Alabama Prepared To Play Ball For Big Boeing Deal
Boeing set a deadline for proposals from locales looking to build their 777x jetliner.
There’s a flurry of activity going on in Alabama, as leaders try to land the big deal.
We spoke with a variety of sources at all levels of government over the past few weeks.
Everyone’s keeping details close to the vest.
It was difficult to even get officials on the phone Monday, because of the mad dash to get proposals finalized.
However, everyone spoken with says all the necessary parties are doing their part to make the most attractive offer possible. That goes from people in the mayor’s office to people in the governor’s office to the state legislature.
Representative Mike Ball (R-Madison) says the state legislature should support the efforts of Governor Robert Bentley, “Historically, the Alabama legislature has stepped up and been supportive of the governor for whatever we need to do to deliver on anything he may have in his package.”
Boeing reportedly seeks quite a bit to move production of its new plane, and proposals have come in from all over the country.
If Alabama wants to build Boeing’s big birds, it may have to pony up.
But members of the legislature believe they can bypass a lot of the usual grumblings, if they’re asked to provide incentives.
Ball notes, “Partisan politics tends to stop when it comes to economic development, and everybody pretty well works together.”
Still Alabama’s legislature takes notoriously conservative stances that could get in the way of providing public incentive for a private business, but Representative Ball suggests pragmatism will rule the day, “We understand the competitive environment, and we’ll be in there.”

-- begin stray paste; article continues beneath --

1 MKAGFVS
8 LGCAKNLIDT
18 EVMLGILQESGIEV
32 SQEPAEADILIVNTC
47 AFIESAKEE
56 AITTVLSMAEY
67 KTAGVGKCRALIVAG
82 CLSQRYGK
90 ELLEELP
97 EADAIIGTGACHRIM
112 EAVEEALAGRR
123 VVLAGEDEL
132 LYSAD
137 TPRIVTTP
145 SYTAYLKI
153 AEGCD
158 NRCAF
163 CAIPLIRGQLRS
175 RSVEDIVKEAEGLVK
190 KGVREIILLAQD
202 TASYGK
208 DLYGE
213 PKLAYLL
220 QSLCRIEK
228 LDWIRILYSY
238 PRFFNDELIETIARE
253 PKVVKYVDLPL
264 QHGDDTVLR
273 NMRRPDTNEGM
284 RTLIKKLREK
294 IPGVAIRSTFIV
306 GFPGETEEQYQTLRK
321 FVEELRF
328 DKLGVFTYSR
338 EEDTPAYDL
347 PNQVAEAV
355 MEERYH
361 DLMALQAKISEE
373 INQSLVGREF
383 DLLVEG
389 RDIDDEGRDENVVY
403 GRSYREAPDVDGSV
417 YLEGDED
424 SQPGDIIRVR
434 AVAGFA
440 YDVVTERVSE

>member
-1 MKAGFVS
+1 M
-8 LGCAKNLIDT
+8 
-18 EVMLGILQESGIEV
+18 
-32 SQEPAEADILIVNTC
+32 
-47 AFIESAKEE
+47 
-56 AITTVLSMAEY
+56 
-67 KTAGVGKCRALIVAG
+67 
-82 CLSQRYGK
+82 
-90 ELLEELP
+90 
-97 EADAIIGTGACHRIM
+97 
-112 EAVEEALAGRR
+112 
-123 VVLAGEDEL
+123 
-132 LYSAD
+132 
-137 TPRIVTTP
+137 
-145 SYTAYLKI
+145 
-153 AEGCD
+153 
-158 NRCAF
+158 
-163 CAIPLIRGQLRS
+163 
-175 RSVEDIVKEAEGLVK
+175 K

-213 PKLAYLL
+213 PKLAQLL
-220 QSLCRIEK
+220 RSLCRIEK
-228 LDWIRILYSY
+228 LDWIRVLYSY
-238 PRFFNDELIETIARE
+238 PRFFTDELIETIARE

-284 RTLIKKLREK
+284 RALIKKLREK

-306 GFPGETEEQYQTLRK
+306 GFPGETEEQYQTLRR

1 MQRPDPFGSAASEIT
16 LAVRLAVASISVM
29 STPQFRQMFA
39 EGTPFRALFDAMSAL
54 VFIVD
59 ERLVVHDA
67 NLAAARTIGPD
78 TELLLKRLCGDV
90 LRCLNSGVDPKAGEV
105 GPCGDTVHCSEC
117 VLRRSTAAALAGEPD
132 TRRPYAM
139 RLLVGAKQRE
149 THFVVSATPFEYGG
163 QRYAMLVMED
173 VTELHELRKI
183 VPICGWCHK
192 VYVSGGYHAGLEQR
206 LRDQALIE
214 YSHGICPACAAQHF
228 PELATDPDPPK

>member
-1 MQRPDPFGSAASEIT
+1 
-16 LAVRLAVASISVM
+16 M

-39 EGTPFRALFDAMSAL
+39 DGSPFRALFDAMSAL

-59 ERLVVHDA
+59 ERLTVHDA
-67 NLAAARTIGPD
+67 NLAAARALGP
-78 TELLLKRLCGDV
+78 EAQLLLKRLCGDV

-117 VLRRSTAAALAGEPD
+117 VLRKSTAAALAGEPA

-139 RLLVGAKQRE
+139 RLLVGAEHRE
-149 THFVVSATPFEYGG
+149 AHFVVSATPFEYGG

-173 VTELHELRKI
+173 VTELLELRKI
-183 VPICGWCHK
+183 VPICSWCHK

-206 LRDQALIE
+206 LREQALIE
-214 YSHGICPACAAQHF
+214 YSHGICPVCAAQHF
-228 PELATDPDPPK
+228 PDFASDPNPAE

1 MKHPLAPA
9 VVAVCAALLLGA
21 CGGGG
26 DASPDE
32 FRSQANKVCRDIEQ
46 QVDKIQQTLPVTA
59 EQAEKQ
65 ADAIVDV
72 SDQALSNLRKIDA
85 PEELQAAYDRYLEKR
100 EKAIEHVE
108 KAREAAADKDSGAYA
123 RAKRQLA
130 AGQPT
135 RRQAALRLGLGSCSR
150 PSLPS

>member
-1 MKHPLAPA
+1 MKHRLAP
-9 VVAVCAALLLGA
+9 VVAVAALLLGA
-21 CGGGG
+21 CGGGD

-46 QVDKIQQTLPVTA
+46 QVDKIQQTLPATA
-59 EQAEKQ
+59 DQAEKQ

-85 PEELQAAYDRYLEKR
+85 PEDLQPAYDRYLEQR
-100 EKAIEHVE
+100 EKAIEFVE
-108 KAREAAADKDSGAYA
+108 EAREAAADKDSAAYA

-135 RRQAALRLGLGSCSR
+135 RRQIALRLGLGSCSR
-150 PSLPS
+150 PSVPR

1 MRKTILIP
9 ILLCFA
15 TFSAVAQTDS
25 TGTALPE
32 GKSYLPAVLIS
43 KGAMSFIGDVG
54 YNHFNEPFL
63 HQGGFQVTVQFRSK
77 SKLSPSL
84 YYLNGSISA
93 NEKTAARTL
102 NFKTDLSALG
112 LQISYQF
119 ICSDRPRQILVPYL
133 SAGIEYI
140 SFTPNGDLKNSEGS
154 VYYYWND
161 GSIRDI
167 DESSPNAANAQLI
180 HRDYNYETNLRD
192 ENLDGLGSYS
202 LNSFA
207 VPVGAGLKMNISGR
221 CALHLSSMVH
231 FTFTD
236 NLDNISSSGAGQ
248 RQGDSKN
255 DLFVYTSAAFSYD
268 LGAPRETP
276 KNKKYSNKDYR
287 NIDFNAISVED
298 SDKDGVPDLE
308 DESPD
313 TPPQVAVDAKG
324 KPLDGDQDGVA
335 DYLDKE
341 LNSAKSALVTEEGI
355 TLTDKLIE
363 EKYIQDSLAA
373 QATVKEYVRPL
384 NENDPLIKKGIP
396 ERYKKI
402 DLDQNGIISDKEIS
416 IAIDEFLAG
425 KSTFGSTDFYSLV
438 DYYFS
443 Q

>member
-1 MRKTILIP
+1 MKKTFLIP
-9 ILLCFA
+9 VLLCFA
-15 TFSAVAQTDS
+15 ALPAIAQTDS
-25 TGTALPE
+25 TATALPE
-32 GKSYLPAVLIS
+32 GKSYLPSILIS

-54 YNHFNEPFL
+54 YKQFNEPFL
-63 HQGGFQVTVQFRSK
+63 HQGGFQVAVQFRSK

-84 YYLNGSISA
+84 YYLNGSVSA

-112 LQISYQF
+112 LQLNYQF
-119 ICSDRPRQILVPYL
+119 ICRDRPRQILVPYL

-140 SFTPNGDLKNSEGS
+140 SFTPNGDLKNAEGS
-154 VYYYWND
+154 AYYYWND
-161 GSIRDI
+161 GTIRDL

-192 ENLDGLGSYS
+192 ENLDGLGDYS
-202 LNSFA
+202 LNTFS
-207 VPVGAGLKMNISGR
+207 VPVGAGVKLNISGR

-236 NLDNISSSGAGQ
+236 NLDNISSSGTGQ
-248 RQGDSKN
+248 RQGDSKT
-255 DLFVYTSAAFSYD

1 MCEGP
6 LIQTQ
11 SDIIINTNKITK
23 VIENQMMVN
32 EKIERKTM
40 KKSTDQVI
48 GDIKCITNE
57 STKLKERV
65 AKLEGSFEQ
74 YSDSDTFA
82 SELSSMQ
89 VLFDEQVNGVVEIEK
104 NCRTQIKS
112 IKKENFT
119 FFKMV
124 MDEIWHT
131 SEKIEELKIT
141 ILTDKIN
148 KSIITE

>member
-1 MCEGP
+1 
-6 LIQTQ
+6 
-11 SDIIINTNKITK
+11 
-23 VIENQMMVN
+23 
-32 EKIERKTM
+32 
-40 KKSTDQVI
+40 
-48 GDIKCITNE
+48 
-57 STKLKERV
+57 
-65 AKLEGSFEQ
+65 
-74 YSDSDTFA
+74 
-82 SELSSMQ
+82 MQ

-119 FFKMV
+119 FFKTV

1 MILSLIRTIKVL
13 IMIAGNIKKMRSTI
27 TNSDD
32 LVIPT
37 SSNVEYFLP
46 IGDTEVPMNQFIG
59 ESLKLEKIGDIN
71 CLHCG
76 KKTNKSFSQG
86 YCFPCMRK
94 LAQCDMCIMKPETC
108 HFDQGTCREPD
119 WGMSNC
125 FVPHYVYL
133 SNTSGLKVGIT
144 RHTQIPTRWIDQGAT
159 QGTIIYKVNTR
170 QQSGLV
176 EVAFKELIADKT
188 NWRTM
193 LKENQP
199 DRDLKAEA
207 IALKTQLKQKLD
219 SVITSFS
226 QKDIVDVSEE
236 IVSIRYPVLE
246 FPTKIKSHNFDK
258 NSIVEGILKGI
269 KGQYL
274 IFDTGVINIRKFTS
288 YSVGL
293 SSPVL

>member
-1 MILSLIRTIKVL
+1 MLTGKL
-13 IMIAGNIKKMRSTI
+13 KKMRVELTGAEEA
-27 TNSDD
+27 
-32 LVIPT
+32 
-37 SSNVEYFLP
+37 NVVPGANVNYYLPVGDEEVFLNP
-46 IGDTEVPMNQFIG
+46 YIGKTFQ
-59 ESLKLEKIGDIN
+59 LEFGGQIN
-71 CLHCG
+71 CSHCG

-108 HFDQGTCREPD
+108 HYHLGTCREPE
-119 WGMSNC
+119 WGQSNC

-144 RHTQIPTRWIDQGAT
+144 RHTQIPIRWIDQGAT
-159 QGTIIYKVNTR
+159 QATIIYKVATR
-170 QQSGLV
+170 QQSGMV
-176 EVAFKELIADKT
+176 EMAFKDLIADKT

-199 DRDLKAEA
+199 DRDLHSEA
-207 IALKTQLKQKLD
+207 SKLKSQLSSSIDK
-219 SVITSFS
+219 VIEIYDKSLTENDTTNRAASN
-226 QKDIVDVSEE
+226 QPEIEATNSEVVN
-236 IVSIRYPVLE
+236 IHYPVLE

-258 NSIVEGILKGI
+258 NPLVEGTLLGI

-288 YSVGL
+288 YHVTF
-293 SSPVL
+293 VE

Meanwhile, it’s easy for people to get caught up in comparing incentives when considering the Boeing deal. However, Ball says that’s not a particularly practical pursuit, “They try to add up the dollars of the various economic incentive packages, but there’s a lot more to it than that.”
He adds the state legislature has given Boeing plenty of reasons to move new production to Alabama – many of them created before the aerospace giant even asked for proposals, “Well, we have some things already in place. During the last session we just passed a very forward thinking TIF bill that would allow companies who build to get a break on their future property tax to help reimburse them.”
Boeing would definitely mark that as a plus when considering moving production to Huntsville, but it might not make a list of new incentives offered.
It’s just an asset the state has for companies like Boeing.
It’s worked before.
Ball points out, “You know, there’s a reason that Airbus chose Mobile, the Mobile area, and it’s obviously because of the business environment that we have here in Alabama.”
He assures we’re right in the hunt for this new jet, “I know that some of the places out West are downplaying our chances, but they don’t know us very well.”
They may know us a lot better real soon.